How to remove Gorilla Glue: A guide written by Twitter
Gorilla Glue is known for being astoundingly good at making things stick – permanently. The glue is revered by DIYers, MacGyvers, and fixer-uppers as being a powerful adhesive that you really don’t want to get on yourself.
However, one woman on TikTok apparently wasn’t quite so familiar with Gorilla Glue’s reputation. When she ran out of hairspray she decided to put a little bit of spray-on Gorilla Glue instead. (Maybe she thought it was the hair product Gorilla Snot?)
You’re probably thinking this is fake. That it can’t possibly be true. You’d be wrong. The poor woman has had a permanent hairstyle for a month. Twitter caught wind of the woman’s plight and did two things: giggled at the absurdity while being grateful it wasn’t them and offered her potential solutions. Here’s what’s happened so far.
Stiff where????? Ma hair 🤬🤬
♬ original sound – Tessica Brown
“It don’t move!” TikTok user @im_d_ollady AKA Tessica Brown tells viewers after admitting that she’s tried to wash her hair fifteen times to remove the Gorilla Glue to no avail. 🦍
This may sound shocking & impossible to people who aren’t familiar with the glue product, but those who have used it are likely nodding to the video thinking “yup that sounds about right”.
It don’t move I hate it here
♬ original sound – Tessica Brown
The distressing proof
To make her point, Tessica Brown made another TikTok where she applies shampoo to her head and washes it with water. Her hair remains completely unchanged and the comments were filled with a mix of shocked people learning the power of Gorilla Glue, as well as people who have encountered the glue before providing suggestions on how to remove it.
Twitter & TikTok try to help
Once Twitter caught wind of the videos Gorilla Glue almost immediately became a trending topic. Users on both Twitter & TikTok wanted to help the hapless TikToker save her hair. Suggestions ranged from mixing a solution of 25% alcohol to 75% water to applying 100% maximum strength acetone (nail polish remover).
The power of acetone is taught in chemistry 101 – its a natural solvent, which means it breaks things up! In fact, it’s not uncommon for these classes to show acetone breaking down superglue. Gorilla Glue is essentially extremely effective super glue, so acetone should be able to break up the adhesive, though it may take time.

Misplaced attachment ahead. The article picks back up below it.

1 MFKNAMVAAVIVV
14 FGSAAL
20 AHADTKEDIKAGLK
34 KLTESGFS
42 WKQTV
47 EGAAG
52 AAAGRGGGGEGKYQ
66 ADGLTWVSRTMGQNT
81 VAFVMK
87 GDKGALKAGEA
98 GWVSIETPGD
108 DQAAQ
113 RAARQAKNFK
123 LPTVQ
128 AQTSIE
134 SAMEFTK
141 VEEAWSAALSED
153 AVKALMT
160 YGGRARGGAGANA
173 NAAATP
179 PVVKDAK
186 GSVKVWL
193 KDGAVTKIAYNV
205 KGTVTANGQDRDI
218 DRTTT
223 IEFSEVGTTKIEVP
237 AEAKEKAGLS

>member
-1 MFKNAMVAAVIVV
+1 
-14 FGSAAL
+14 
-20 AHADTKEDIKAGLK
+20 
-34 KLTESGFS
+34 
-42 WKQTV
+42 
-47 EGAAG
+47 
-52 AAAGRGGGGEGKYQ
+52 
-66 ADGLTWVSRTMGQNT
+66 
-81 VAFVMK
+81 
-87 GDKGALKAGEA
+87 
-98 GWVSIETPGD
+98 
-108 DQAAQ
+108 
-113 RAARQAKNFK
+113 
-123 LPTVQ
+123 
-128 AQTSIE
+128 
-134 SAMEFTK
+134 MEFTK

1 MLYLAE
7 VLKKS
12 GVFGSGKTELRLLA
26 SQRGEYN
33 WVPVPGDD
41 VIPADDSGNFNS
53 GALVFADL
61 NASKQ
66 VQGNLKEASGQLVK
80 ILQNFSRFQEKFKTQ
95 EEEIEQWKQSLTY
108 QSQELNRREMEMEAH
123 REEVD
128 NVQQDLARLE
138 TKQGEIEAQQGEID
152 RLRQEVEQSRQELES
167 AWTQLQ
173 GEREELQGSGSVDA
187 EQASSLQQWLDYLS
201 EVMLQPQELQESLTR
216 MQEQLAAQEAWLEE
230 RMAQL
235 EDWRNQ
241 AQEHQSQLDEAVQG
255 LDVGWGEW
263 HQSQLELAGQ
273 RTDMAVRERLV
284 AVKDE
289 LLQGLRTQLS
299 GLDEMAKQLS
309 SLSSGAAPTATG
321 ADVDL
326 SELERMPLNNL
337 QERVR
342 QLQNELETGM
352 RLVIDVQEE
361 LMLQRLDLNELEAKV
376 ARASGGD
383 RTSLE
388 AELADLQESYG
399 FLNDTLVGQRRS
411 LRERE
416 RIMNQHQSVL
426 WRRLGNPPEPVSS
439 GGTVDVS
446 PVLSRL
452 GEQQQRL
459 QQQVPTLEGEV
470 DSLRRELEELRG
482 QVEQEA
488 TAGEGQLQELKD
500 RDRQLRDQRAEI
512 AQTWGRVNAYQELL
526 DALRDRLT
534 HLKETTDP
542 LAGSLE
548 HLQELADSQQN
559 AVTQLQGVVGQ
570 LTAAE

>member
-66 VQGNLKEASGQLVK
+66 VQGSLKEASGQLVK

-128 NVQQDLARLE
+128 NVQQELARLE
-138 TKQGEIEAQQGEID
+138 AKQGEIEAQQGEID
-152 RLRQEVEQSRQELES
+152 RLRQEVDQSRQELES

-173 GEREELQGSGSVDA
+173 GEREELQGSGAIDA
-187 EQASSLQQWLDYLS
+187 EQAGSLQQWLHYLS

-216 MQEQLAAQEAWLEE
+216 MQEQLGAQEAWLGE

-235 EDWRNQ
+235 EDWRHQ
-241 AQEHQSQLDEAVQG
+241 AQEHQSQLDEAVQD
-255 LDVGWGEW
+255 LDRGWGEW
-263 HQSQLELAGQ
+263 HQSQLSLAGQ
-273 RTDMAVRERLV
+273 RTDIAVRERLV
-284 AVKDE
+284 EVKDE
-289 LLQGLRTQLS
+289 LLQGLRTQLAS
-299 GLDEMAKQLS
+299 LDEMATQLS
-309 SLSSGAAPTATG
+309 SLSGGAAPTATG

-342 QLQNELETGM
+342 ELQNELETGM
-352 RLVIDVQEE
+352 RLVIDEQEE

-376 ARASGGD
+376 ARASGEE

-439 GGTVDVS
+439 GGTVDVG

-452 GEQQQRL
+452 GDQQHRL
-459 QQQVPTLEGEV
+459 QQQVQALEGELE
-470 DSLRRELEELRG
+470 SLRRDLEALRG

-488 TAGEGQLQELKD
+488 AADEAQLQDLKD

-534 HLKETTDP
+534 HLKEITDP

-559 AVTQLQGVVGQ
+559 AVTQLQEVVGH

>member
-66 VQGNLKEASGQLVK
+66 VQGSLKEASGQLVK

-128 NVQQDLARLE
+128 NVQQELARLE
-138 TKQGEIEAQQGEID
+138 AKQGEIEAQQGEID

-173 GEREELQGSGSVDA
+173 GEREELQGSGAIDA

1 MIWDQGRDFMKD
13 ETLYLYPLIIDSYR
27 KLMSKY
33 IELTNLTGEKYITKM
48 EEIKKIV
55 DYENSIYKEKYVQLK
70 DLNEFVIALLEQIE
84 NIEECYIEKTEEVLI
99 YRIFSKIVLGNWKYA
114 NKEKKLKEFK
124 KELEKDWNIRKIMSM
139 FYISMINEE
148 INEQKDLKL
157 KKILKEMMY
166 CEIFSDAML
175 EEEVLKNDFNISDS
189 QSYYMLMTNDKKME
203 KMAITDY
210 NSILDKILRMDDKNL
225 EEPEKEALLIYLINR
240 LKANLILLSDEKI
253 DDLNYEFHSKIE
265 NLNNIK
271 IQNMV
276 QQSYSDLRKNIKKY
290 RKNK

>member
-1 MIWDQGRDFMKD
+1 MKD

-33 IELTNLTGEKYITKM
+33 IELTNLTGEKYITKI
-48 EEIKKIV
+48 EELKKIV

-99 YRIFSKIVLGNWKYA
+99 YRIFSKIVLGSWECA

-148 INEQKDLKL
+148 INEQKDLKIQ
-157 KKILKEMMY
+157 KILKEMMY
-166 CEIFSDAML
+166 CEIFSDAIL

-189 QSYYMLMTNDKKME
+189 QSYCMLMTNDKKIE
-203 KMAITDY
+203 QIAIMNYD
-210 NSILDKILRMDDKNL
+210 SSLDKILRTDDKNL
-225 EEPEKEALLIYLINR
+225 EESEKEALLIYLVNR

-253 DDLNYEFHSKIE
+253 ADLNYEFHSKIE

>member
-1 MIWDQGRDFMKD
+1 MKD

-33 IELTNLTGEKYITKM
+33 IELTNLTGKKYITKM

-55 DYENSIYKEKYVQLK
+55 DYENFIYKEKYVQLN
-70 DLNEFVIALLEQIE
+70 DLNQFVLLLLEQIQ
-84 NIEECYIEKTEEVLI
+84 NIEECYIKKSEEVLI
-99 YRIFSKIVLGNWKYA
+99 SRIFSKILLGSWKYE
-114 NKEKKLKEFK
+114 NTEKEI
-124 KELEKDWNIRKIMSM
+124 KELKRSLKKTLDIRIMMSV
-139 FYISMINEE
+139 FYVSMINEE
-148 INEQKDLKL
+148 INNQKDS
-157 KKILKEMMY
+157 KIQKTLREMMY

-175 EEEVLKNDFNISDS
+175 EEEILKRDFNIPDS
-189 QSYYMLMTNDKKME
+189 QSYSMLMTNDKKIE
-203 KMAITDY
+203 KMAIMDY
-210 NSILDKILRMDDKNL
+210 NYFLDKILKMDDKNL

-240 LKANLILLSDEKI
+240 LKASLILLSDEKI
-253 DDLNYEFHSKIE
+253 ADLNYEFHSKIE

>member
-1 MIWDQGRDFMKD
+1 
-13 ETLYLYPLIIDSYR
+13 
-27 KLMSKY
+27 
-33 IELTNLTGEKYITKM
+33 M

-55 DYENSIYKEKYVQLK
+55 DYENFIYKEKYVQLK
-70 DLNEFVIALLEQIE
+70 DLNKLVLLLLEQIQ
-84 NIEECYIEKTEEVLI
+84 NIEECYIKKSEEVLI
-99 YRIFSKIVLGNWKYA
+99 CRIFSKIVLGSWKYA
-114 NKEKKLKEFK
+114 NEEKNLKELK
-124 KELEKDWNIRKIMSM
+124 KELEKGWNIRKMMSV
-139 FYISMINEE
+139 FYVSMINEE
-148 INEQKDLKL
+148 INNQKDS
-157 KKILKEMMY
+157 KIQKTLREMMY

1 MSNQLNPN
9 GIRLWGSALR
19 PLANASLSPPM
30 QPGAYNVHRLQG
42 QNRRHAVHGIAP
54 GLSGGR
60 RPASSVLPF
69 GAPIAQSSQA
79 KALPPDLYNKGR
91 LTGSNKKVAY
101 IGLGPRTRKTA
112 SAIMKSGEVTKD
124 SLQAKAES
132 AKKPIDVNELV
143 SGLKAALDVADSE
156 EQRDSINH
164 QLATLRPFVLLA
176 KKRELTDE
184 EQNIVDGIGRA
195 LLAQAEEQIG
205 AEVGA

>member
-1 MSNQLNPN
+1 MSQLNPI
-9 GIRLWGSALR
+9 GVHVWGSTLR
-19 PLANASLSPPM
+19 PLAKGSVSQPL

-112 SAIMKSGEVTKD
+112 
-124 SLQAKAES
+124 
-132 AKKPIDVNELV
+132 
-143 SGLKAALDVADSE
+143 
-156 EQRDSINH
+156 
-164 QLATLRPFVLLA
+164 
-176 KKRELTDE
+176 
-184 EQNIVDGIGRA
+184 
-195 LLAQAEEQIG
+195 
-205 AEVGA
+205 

The alcohol & water solution is another common recommendation for how to remove Gorilla Glue. The alcohol could work similarly to acetone since it’s also a solvent. However, we don’t recommend using the mixture of alcohol with water because moisture activates Gorilla Glue.
Goo Gone was another social media favorite. It’s a product meant to remove all things sticky – so, another solvent. It’s popular for everything from removing extra sticky stickers to gum to tar. Bathing her head in Goo Gone may also do the trick, though it should be done in a well ventilated area because the smell is potent enough to make you light headed. (This definitely isn’t from experience or anything . . . 👀)
♬ Blitz – Youngt9to
Story isn’t over yet
Everyone is extremely invested in Tessica’s hair at this point. Yesterday she promised to give suggestions a try, and would get back to everyone. Today she posted an update saying she had tried coconut & tea tree oil on her hair without success.
This outcome isn’t surprising since neither product is a solvent. Oil of any kind won’t do anything to break up an adhesive. Tea tree oil & coconut oil may sound more preferable due to the fact they’re commonly used hair products, but unfortunately hair-friendly products are pretty much off the table at this point.
Something harsh and damaging has already been applied to Tessica’s head, and as sad as it may be to hear, the only way to undo it is going to be with something else unfriendly to the hair. At this point though, undoing the situation has to be the priority over healthy hair – the option for healthy hair is long gone.
If you somehow find yourself in a similar situation to Tessica please note that we are not providing any form of advice. This “guide” is merely a compilation of internet suggestions and if you follow them it’s at your own risk.